We're going to go now to Afghanistan, where August has been the deadliest month for U.S. troops in almost a decade of war. Sixty-six soldiers have been killed so far this month. Many died when a helicopter was shot down. Others were killed by improvised explosive devices. The IED is the Taliban's weapon of choice.

NPR's Quil Lawrence reports on efforts to counter it.

QUIL LAWRENCE: In the northern city of Mazar-i-sharif, a British defense contractor, Mick Owen, is teaching Afghan soldiers how to drive remote-controlled cars.

Mr. MICK OWEN (Defense Contractor): For Westerners, it's a little bit easier. But the guys here, they've never played with a remote-controlled car, never played on a computer game. Then it's more difficult, because they're not used to that kind of thing.

LAWRENCE: Of course, this remote-controlled robot is not a toy. It has thick, rubber treads, an extendable arm with a clamp, and video cameras so the driver - ideally an Afghan soldier standing a safe distance away and taking cover -can disable a land mine or booby trap, a similar robot featured in the movie "The Hurt Locker." De-miners and bomb squads have used them since the 1970s in places like Northern Ireland.

Unidentified Man: (Foreign language spoken)

LAWRENCE: Handpicked Afghan soldiers and police from across the security forces are enrolled in the course on detecting and defusing IEDs, which have become the leading killer of both civilians and soldiers by the insurgency.

The Afghans have decades of experience with landmines. Some of these skills translate, and so do the risks, says Noor Hameed, an Afghan explosive ordnance disposal teacher.

Mr. NOOR HAMEED (Explosive Ordnance Disposal Teacher): We have a saying, that the first fault of the EOD man is the last fault of his life.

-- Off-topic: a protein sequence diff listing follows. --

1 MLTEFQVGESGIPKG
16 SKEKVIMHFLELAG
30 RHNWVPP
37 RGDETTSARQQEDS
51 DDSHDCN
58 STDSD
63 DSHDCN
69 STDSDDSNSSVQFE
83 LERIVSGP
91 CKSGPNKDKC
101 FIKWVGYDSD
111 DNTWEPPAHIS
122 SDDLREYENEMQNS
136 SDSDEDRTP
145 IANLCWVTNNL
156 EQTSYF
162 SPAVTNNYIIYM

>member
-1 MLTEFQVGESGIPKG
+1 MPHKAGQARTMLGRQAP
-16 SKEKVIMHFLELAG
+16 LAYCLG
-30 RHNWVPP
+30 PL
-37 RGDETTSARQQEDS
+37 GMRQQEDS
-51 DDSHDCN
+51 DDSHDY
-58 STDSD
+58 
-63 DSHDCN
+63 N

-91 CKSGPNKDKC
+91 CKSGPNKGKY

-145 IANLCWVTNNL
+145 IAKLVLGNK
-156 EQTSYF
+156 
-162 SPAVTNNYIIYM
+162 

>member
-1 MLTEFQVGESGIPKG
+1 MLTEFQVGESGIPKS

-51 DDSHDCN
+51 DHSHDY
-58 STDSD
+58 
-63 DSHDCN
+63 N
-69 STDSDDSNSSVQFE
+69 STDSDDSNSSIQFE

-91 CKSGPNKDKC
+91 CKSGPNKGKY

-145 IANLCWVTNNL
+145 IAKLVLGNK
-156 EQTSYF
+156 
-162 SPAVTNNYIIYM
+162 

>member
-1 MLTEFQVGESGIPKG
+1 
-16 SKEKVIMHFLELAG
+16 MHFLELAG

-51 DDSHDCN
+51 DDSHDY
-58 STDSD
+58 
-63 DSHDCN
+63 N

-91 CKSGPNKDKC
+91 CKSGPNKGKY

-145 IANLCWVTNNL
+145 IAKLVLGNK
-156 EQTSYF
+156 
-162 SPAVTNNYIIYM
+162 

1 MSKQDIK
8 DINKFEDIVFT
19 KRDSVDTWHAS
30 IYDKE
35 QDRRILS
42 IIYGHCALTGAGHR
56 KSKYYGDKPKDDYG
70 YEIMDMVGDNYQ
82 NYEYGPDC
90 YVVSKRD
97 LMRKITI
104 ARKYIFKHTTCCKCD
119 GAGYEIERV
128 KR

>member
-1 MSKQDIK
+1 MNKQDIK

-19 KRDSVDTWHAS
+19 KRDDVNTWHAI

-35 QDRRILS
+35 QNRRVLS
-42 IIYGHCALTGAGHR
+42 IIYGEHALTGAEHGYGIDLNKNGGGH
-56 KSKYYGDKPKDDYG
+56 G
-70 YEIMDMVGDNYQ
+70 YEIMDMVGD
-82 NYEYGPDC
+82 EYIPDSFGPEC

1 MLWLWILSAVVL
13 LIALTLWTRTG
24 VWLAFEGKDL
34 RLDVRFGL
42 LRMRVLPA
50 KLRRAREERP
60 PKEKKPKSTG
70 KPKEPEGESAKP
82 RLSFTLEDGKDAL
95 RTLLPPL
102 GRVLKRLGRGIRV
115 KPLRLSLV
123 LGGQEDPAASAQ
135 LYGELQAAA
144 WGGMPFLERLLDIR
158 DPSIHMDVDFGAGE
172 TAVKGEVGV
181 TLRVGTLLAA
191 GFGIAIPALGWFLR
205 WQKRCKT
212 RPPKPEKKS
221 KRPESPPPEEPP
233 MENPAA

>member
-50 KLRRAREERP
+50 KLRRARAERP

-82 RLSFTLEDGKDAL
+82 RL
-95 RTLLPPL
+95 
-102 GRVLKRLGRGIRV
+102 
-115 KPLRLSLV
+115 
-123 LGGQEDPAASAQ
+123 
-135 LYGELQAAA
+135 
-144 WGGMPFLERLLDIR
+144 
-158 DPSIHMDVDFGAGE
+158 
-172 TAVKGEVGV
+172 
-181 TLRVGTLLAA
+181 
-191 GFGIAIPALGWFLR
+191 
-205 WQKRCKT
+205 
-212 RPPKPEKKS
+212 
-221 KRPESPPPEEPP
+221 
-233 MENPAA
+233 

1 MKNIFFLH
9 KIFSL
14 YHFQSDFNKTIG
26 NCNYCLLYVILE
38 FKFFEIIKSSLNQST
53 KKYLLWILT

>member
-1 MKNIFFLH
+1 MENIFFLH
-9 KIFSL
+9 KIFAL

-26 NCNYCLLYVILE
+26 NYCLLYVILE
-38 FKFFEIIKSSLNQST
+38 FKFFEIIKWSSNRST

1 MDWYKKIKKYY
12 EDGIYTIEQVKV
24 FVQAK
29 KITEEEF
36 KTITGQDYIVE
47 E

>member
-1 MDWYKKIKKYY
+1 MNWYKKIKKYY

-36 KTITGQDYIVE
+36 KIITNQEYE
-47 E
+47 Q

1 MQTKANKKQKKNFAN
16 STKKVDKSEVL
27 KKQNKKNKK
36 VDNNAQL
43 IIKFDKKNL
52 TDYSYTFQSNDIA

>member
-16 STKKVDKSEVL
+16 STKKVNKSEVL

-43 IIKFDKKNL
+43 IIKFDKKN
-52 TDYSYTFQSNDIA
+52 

LAWRENCE: But IEDs are more sinister than the leftover landmines Afghanistan has dealt with for so many years. They're deliberately concealed in areas of heavy military traffic, which are often used by non-combatants, as well. According to the United Nations, a third of all civilian casualties in Afghanistan are now caused by insurgent IEDs. That's a 17 percent increase since last year.

(Soundbite of gunshots)

LAWRENCE: NATO is training Afghans to become the teachers of counter-IED courses, like Lal Agha, who led a recent course punctuated by the sounds from a nearby firing range. Agha says the insurgents are afraid to fight head on with American or Afghan soldiers, so they use IEDs.

Mr. LAL AGHA (Explosive Ordnance Disposal Teacher): The IED really effective weapon now for Taliban, because they don't fight with the Afghan National Army face-by-face, and the IED method is the best method for them.

LAWRENCE: The IED is the best method?

Mr. AGHA: Yeah. The IED is the best method in this time.

LAWRENCE: Is it easy for them, the IED?

Mr. AGHA: Yeah. It's really easy, and it has a very good effect.

LAWRENCE: There is growing concern that as U.S. troops draw down, Afghans may not be up to the task of countering IEDs. That's not least because the U.S. hasn't managed to defeat the weapon, even after spending about $17 billion over five years on it.

With each countermeasure, the insurgents adapt within months, and IEDs continue to kill and maim U.S. soldiers at as high a rate as ever. With each generation of armored vehicles, insurgents in Afghanistan have increased the size of their bombs, mostly made with materials smuggled from Pakistan. The bombs often have no metal parts to avoid detection.

When U.S. troops leave, Afghans will never be able to match such costly efforts. But Lal Agha says he's hoping they won't have to.

Mr. AGHA: When, if they solve the political problem with government, I think it will be solved in the very short time.

LAWRENCE: Agha's hope is that a political solution will end the war, and the IED threat with it.

Quil Lawrence, NPR News, Kabul.

(Soundbite of music)

GREENE: You're listening to MORNING EDITION, from NPR News. Transcript provided by NPR, Copyright NPR.